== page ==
Again, Thank you for this profound post which defines for me the simplicity and enormity of Christ’s love and grace while expounding on how the Gospel has been kidnapped. I think of the “teacher’s favorite” or “mother’s favorite”. Oh how perfectly behaved and yet sly, devious, and cunning this one child elect performs. The child becomes hated because the other kids see the ulterior motives and live suppressed lives in the system. When Christians haven’t even tolerance for all others including other Christians, then we know that their brand of artificial favoritism is not in the least from God. Thanks again!
Thank you Nancy, your insight and reflections to this article are greatly appreciated!
Through your posts Holy Spirit has turned this conservative evangelical 180 degrees around. Keep chipping away at us with your Grace filled messages and many more will come to the freedom that Love alone can bring! Blessings Bro!
That is just so absolutely beautifully blessed!!!!
thank you……I have been following your articles, and sharing them on social media….You have a great way of simplifying the truth, cutting thru the twists and turns, then and retelling and relaying it to people in a way they can understand!!!!
Thank you so much Jim, so appreciate you reading and sharing my work! Doing the best I can and sure do value the encouragement! 🙂
As I’m writing this, tears are falling, tears of joy. You’ve described exactly how I’ve felt about our Christian religion for several decades. It’s the reason I haven’t attended church in over 25 years. So to read your words telling perfectly what is still in my heart, brought such joy, and hope, that someone else felt the same way and perhaps there is a chance for our “church” to become what it was intended to be. I’ve often commented about exactly this subject on the PCA FB page, but I get the impression that my ideas come across as too simplistic for most. But to me, that’s how it’s supposed to be. Love. Just love. If we could just focus on Jesus’s message of love, I think how glorious our world would be. Reading your article gives me inspiration to hope for that. Thank you so much for this wonderful piece!
Julie, thank you so much for reading and taking the time to share such an encouraging and uplifting comment! You are not alone!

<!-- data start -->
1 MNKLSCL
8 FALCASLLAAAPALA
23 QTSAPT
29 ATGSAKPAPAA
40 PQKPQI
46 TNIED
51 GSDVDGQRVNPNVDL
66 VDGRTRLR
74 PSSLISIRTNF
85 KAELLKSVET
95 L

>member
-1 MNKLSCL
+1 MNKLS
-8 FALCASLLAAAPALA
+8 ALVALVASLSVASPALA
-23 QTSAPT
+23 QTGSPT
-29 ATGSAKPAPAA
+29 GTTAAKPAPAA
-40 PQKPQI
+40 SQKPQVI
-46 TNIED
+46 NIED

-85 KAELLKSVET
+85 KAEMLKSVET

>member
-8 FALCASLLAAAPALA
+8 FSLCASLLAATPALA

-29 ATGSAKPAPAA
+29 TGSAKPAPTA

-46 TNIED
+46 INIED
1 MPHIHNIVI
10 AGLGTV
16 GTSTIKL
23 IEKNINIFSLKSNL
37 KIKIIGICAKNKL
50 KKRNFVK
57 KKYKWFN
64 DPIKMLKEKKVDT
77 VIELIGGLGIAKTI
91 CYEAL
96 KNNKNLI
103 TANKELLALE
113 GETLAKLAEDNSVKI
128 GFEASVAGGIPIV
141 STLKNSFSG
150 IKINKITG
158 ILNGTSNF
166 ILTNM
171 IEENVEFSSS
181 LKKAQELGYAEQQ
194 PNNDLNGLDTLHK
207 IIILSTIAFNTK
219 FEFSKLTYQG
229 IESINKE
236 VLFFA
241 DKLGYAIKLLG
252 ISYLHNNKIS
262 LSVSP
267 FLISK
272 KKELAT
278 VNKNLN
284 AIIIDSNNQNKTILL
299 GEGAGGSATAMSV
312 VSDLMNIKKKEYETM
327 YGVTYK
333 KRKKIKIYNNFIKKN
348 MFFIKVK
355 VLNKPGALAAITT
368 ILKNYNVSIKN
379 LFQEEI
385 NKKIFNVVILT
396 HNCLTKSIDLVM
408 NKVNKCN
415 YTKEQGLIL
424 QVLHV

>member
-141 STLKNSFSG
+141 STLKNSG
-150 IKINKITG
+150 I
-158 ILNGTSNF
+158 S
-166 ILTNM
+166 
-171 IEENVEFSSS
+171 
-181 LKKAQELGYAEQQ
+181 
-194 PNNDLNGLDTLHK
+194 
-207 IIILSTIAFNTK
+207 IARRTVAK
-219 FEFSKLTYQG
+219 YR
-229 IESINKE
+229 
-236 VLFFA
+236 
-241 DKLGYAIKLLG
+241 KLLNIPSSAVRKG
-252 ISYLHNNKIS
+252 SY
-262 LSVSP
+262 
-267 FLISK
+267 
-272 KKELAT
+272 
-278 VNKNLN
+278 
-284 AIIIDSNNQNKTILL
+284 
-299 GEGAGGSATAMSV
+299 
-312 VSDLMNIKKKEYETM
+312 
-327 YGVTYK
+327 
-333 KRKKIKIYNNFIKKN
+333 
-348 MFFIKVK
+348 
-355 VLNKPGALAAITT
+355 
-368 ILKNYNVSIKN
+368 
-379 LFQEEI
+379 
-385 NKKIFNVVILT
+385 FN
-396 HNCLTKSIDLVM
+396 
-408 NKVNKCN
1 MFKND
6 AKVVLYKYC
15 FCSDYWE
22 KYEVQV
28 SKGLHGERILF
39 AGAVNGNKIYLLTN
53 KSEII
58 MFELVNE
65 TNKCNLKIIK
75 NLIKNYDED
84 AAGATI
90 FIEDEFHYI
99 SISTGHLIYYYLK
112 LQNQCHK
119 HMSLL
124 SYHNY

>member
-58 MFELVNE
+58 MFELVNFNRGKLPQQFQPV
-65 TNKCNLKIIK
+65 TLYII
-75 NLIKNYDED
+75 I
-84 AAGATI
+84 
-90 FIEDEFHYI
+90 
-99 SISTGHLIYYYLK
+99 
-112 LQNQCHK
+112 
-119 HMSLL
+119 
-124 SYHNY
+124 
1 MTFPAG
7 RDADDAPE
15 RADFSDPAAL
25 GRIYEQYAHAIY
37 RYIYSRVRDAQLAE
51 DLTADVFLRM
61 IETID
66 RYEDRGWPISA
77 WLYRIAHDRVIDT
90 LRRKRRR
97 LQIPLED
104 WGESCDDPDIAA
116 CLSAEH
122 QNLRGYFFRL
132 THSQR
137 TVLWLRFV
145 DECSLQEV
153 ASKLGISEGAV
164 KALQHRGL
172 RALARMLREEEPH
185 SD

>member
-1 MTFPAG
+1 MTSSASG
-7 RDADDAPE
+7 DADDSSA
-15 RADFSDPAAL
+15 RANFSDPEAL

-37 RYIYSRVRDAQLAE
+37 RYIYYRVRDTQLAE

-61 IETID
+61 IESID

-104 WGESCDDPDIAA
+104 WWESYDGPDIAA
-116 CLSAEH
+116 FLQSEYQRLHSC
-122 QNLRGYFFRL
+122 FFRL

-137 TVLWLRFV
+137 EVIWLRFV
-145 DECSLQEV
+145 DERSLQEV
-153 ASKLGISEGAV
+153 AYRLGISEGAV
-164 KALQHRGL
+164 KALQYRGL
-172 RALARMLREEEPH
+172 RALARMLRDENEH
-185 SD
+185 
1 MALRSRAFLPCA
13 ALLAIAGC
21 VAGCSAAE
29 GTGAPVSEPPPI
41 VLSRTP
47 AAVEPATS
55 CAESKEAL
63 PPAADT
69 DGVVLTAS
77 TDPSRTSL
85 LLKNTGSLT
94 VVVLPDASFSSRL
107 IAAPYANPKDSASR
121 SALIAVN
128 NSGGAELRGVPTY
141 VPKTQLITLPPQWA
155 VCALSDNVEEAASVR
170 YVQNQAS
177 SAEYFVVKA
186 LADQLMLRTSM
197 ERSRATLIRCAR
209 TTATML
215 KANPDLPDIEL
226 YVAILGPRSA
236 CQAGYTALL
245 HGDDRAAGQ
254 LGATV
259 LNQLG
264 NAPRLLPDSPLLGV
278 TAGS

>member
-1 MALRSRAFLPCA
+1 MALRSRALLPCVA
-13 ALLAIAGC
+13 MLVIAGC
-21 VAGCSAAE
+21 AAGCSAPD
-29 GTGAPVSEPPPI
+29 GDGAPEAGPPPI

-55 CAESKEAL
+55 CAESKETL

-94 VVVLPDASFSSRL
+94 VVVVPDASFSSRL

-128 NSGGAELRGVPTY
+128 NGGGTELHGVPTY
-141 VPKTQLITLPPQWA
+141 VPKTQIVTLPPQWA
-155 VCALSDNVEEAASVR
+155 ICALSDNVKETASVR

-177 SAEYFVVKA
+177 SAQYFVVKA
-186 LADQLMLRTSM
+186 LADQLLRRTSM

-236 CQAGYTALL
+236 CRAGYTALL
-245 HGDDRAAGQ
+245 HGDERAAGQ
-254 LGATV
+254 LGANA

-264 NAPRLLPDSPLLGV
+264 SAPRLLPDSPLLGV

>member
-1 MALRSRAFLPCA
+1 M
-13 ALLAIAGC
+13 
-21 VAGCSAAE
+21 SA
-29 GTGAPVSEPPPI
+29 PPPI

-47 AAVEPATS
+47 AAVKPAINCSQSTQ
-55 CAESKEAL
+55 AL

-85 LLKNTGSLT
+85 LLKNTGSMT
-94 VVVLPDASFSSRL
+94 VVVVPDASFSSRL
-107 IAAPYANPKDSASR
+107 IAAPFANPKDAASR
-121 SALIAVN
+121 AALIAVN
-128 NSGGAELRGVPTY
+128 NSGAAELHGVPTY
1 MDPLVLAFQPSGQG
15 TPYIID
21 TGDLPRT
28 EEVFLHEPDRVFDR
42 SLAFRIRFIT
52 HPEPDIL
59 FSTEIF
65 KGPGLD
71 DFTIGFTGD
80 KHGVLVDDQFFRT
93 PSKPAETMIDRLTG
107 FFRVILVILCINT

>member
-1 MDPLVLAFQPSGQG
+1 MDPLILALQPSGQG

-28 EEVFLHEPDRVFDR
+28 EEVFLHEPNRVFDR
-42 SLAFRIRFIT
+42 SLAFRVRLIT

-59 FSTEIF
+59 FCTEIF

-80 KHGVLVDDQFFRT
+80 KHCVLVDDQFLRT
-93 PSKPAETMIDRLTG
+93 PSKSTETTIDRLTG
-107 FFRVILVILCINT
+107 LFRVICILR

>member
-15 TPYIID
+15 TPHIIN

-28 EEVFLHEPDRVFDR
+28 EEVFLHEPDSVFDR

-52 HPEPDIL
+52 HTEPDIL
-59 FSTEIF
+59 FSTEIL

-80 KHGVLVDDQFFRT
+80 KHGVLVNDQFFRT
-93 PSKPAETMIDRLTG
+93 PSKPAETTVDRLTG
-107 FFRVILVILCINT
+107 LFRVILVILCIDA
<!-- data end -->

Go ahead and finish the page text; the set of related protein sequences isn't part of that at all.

Calvinism kills unconditional love. If I’m elect, and you’re damned, well then, God must love me more.
Ugh. Even your tab line is shameless, self-promoting virtue-signaling!
Your problem is that you have perverted the word “love.” Real love doesn’t affirm sin. Period. Agree with Jesus on what real love is then start over.
Here is what I believe Chris is saying, regarding sin and God’s UNCONDITIONAL love:
‘My dear children, I write this to you so that you will not sin. But if anybody does sin, we have an advocate with the Father–Jesus Christ, the Righteous One.’ 1John 2:1
Perhaps YOU could stand to ‘agree with Jesus on what real love is, then start over.’
“It’s the reason I haven’t attended church in over 25 years. ”
Uh, no, the reason is that you and the author aren’t Christians.
I am a little confused about your approach. What Is the purpose of Christianity?
Does Christian love imply that the Christian must accept all belief systems as truth and any activity as acceptable? Does everyone go to Paradise (Heaven) because there is no “Hell”? If there is a Hell, a good and loving God would not allow anyone to choose to go there? Does God have no expectations of us – good, bad, or indifferent is acceptable in his sight?
Galatians 5:19–21 indicates to me that everyone is not given a free pass.
“Now the works of the flesh are evident: sexual immorality, impurity, sensuality, idolatry, sorcery, enmity, strife, jealousy, fits of anger, rivalries, dissensions, divisions, envy, drunkenness, orgies, and things like these. I warn you, as I warned you before, that those who do such things will not inherit the kingdom of God.” (Grace and repentance notwithstanding.)
I’ve been a religious “none” since I was a teenager — after growing up in a conservative/Evangelical environment that preached nothing but hate/fear. Welcome to humanism, sir. It’s a scary road, dark at times, but far more intellectually and emotionally fulfilling than evangelical Christianity.
I don’t know if I’ll ever return to Christianity after having seen what you describe here ^^ throughout my childhood, but I absolutely resonate with your posts. Having Trump in the White House is a stark reminder of my childhood in the evangelical community. It is very painful and, indeed, dark. I would never wish that lifestyle on anyone.
Blessings to you. I would suggest joining an online MeetUp group to talk with fellow “humanists” about your experience — there appear to be many such communities popping up since the election of people who are questioning their faith.
All the comfort to you. Continue to seek the truth.